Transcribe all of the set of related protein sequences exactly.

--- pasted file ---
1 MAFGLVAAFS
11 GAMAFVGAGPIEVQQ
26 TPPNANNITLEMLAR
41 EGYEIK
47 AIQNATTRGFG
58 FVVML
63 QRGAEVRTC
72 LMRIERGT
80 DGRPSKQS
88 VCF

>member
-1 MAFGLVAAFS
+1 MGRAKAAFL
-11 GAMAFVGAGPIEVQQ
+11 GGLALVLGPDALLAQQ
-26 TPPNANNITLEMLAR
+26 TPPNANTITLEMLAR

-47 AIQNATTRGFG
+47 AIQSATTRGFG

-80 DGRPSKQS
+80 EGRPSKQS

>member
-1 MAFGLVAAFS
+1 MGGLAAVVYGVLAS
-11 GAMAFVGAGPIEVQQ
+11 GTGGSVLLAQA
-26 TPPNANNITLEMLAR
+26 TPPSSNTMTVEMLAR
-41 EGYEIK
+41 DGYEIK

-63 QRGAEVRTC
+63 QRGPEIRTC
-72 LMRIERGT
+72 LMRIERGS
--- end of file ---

1 MAFGLVAAFS
11 GAMAFVGAGPIEVQQ
26 TPPNANNITLEMLAR
41 EGYEIK
47 AIQNATTRGFG
58 FVVML
63 QRGAEVRTC
72 LMRIERGT
80 DGRPSKQS
88 VCF

>member
-1 MAFGLVAAFS
+1 MGRAKAAFL
-11 GAMAFVGAGPIEVQQ
+11 GGLALVLGPDALLAQQ
-26 TPPNANNITLEMLAR
+26 TPPNANTITLEMLAR

-47 AIQNATTRGFG
+47 AIQSATTRGFG

-80 DGRPSKQS
+80 EGRPSKQS

>member
-1 MAFGLVAAFS
+1 MGGLAAVVYGVLAS
-11 GAMAFVGAGPIEVQQ
+11 GTGGSVLLAQA
-26 TPPNANNITLEMLAR
+26 TPPSSNTMTVEMLAR
-41 EGYEIK
+41 DGYEIK

-63 QRGAEVRTC
+63 QRGPEIRTC
-72 LMRIERGT
+72 LMRIERGS